Right from the starch
In 1982, two young seniors at Montana State University started dating. They had known of each other growing up in the Mission Valley, she in Bigfork and he on the family farm outside of Pablo, but it wasn’t until college that they officially met. The next year, Roger and Kathy Starkel would get married and begin their life and business together.
“It’s been nothing but fun since,” Roger said.
Nearly 40 years later, the Starkels are about to be the recipients of the Ronan Area Chamber of Commerce’s ‘Producer of the Year’ award. While he still says the award is for “old guys,” Roger said he and Kathy are honored for the recognition.
Yet, this achievement pales in comparison to the innovations and advancements Roger and Kathy have brought to the agriculture industry.
Roger worked in the potato lab while in college where one of the technicians took Roger under his wing. Roger said it was during this time that his interest in potato farming was piqued. Raised on a farm that grew potatoes, Roger said he never thought much of spuds before his time in the lab. Roger recalled propagating up to 1,000 plants on shelves in his dorm room.
From start to finish, the generation process takes four years. All the while, you are hoping that crop succeeds, Kathy said. There are many issues with spuds that get in your way, like early frosts. Just ask the Starkels.
When he and Kathy returned to the Mission Valley, they returned to the farm. They partnered with Roger’s brother, Ed, and Ed’s wife, Lynn, for the first 14 years of their careers as agriculture producers, splitting the harvest and the hours upon hours of work.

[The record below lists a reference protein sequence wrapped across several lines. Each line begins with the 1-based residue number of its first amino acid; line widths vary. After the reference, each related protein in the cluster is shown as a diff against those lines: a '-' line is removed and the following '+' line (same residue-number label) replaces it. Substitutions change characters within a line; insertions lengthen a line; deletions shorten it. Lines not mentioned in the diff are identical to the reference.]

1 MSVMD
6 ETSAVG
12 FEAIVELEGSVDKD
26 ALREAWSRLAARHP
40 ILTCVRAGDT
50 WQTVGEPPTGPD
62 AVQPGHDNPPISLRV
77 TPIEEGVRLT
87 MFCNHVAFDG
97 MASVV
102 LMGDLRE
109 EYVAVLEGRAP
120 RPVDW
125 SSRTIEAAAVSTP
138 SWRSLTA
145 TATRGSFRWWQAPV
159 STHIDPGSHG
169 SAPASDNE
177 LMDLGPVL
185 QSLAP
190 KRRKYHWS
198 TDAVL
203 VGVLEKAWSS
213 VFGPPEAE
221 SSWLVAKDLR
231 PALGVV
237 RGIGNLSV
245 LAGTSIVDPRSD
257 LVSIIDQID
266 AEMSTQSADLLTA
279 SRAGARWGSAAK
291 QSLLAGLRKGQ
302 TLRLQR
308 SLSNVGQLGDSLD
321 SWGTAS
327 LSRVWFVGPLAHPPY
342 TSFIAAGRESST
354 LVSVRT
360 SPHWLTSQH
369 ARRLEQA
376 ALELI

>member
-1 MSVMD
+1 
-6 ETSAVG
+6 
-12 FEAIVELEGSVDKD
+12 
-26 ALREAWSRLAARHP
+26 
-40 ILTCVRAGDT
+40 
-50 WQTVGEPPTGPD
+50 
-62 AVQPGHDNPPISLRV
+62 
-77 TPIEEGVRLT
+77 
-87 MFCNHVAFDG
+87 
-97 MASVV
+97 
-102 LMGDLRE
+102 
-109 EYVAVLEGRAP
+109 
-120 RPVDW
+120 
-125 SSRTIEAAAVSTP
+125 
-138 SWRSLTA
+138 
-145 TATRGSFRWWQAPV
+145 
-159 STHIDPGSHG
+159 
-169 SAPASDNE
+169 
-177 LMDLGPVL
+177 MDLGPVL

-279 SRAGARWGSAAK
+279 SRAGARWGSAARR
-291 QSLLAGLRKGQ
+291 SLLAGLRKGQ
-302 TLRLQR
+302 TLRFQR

They were farming 80 acres their first year, when a frost came in mid-September and temperatures dropped into the teens. They could only salvage 10 of the 80 acres they had planted. Roger and Kathy had to take out a disaster loan that would end up taking them 10 years to pay off.
“It’s kind of frightening to be honest with you,” Kathy said.
Now, business is better than good. It’s booming. In the span of three months, Roger and Kathy will take one plant and make up to 100,000 plants from it — and they do this with 10 varieties of potatoes and five varieties of mint. The methods the Starkels created three decades ago have now become standards in the industry. The Starkels’ on-farm lab was the first of its kind in the nation, and possibly the entire world, Kathy said. Throughout the years, Roger has given dozens of tours to international farmers.
“I don’t tell them all the tricks but the gist of what we do,” Roger said, smiling.
It started out in a spare bedroom of the couple’s home, but once they started having children, the lab moved to a building about 100 feet from their front door. Using tissue culture and heat growth chambers, and closely guarded secret techniques, the Starkels have been able to very nearly rid their potato varieties of viruses.
The Starkels were the first in the nation to get mint plants to grow from a tissue culture. Through the same methods they have used with propagating their spuds, they have been able to come in as a clean-up crew in the mint industry.